18. Create and send a personalized Build-A-Bear with a special “get well soon” message.
  19. Create virtual rooms together using Google Slides. Add furniture, people and links to different activities or games. There are many helpful and free tutorials online for creating these rooms.
  20. Create video diaries to keep each other updated on what you’re doing throughout the day – it could be something exciting or mundane. Share with each other via social media or use a free app to string together your video snippets throughout the day. There are also free apps that will allow you to create a calendar showing a photo of something fun or unique you did each day.
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How to celebrate Halloween safely during COVID-19

As temperatures begin to cool and the community prepares for Halloween celebrations, CHOC Children’s experts provide the following recommendations for how to celebrate Halloween safely amid COVID-19.

“Celebrating holidays such as Halloween is a treasured part of childhood, and we want all children and families to make special memories together. It’s important to heed safety precautions and celebrate safely,” says Dr. Jasjit Singh, a pediatric infectious disease specialist at CHOC Children’s. “While many people feel restless after months of stay at home orders and life looking so much different than it used to, now is the time to be as vigilant as ever in curbing the spread of COVID-19.”

These recommendations are meant to supplement, rather than replace, any local or statewide rules and regulations.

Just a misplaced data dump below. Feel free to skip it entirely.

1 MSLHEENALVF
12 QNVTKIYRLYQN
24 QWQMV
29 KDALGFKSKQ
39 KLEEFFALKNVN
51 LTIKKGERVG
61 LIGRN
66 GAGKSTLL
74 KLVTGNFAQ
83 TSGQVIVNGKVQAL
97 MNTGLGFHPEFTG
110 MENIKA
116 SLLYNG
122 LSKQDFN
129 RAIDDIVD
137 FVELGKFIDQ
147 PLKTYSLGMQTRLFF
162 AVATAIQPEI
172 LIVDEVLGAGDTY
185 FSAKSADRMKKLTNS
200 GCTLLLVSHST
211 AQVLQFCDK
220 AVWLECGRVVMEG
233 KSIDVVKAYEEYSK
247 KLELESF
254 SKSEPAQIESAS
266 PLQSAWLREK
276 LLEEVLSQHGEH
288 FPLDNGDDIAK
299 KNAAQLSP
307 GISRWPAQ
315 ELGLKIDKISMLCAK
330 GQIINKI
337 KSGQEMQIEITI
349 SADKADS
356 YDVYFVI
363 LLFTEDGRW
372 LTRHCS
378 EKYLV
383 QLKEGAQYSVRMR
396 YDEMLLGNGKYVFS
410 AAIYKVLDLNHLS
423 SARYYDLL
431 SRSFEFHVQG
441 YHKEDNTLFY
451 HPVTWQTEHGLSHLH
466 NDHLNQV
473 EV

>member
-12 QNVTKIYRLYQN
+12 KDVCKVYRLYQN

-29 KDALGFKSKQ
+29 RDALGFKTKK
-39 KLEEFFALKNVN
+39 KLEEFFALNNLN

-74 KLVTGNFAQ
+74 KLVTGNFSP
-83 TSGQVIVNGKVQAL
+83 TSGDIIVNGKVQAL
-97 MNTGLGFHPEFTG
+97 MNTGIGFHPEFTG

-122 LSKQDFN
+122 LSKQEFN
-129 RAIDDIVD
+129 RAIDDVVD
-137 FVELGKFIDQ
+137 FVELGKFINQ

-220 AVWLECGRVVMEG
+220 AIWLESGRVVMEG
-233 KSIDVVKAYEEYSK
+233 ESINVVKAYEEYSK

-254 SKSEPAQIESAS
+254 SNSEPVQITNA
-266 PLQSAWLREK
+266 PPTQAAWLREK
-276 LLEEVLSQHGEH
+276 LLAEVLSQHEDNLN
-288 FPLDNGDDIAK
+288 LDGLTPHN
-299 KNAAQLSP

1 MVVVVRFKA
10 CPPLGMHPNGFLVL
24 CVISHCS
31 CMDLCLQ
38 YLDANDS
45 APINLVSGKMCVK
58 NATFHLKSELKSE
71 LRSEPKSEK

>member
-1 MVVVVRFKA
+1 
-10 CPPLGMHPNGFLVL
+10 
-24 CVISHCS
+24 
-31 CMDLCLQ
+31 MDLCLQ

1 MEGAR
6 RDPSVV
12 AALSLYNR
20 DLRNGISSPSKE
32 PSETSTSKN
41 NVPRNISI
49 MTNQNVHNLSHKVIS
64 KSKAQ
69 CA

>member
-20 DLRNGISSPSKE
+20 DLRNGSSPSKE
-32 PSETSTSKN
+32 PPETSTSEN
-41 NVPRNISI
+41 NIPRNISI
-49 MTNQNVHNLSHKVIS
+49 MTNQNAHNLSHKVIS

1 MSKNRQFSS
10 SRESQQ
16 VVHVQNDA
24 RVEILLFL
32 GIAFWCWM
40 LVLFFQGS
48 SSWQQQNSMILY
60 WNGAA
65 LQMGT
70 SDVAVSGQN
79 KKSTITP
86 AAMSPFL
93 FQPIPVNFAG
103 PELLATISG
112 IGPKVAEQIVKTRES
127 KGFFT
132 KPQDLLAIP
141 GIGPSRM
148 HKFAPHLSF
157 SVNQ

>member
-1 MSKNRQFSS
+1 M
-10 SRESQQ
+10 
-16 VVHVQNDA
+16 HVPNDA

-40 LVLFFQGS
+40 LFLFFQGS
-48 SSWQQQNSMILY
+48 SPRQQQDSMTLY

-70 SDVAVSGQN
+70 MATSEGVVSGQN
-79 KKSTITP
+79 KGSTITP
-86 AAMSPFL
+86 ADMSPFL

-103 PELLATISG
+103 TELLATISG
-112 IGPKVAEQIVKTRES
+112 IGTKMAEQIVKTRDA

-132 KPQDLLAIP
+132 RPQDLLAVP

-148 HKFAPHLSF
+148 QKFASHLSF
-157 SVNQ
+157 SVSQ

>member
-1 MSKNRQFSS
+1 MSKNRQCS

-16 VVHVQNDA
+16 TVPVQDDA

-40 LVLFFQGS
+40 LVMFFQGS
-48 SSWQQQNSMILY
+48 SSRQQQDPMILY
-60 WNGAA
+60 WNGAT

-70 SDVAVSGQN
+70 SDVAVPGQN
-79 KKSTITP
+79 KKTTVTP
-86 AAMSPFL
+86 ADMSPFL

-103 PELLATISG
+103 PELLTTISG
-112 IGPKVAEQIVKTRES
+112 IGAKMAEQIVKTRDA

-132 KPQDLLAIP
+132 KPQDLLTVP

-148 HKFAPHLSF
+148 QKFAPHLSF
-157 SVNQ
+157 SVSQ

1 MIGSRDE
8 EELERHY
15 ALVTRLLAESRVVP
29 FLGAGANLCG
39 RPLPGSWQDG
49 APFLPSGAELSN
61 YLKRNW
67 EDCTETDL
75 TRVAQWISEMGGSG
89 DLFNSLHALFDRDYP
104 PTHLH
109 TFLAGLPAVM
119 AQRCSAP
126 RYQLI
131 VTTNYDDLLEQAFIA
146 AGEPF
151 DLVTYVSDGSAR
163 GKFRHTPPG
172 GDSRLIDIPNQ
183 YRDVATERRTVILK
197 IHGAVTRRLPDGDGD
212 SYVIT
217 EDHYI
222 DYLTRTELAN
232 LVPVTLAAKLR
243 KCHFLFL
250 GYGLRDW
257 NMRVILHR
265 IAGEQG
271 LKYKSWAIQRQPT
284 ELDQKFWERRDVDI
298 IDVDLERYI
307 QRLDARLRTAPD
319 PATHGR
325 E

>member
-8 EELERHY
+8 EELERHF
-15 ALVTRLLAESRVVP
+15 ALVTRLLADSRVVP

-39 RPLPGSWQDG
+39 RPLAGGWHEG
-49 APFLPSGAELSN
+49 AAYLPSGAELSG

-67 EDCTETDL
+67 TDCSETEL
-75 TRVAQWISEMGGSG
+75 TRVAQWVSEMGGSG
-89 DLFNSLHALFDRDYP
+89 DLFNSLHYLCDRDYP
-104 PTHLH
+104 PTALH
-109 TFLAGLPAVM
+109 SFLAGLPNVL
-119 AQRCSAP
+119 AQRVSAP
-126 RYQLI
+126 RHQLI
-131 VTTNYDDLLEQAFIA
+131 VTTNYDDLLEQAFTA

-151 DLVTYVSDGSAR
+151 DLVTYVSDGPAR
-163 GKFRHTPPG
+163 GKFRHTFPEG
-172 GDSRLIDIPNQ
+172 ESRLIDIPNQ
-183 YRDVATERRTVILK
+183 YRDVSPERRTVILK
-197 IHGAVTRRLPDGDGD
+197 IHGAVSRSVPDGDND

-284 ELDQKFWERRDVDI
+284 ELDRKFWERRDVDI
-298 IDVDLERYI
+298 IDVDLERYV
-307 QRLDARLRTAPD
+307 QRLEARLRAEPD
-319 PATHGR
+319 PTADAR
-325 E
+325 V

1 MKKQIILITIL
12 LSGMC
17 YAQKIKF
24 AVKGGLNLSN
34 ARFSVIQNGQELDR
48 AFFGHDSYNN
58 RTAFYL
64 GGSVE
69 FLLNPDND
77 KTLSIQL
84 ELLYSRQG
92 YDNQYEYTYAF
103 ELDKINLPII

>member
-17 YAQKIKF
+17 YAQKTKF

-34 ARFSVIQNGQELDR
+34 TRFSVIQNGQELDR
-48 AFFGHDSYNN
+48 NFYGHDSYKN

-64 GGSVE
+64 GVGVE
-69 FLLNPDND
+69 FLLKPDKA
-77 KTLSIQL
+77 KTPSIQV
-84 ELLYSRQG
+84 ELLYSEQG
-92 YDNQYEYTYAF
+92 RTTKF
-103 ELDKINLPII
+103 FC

Celebrate virtually

Use technology such as FaceTime, Zoom or Skype to enjoy festivities such as costume contests, pumpkin carvings or festive meals together.

Or, have a virtual, interactive watch party for your favorite Halloween movie using Netflix Party or Disney+’s GroupWatch. These services allow you to synchronize your show or movie with friends and family, and chat while you’re watching.

Celebrating virtually is especially important if you are celebrating with family members over the age of 65, or those who are immunocompromised and have underlying conditions that put them at greater risk of complications from COVID-19.

Festive outdoor celebrations

Carving or decorating pumpkins outside with neighbors, from a safe distance, is considered a low-risk activity by the Centers for Disease Control and Prevention.

Families could also consider organizing a Halloween scavenger hunt where kids can search for festive items as they walk from house to house, admiring decorations from a distance.

If you visit a pumpkin patch or apple orchard, ensure the location requires frequent hand-washing or hand sanitizer use, masks are required and social distancing is maintained.

Wear a mask

It’s important to remember that a Halloween costume mask is not a substitute for a proper face covering, says Dr. Belinda Dao, a CHOC Children’s pediatrician. “Masks that do not meet the stated criteria from the CDC are not appropriate face masks,” Dr. Dao says.

Pediatrician Dr. Marnie Granados adds, “protective masks should cover a child’s nose and mouth, be secure under their chin, and fit snugly against the sides of their face.”

Learn more about the important of wearing a proper face covering this Halloween.


Per the CDC, a moderate-risk activity is a one-way trick-or-treating path where individually wrapped goodie bags are lined up at the end of driveways or sidewalks for kids to grab and go while maintaining social distancing.

Anyone preparing goodie bags should practice proper hand-washing before and after.

Activities to avoid this Halloween

Traditional trick-or-treating where treats are handed to children who go door to do is not recommended by the CDC, nor are trunk-or-treat events where treats are given to children from trunks of cars lined up in parking lots. These celebrations don’t allow for proper social distancing.

Likewise, indoor events such as costume parties and haunted houses are not recommended during COVID-19.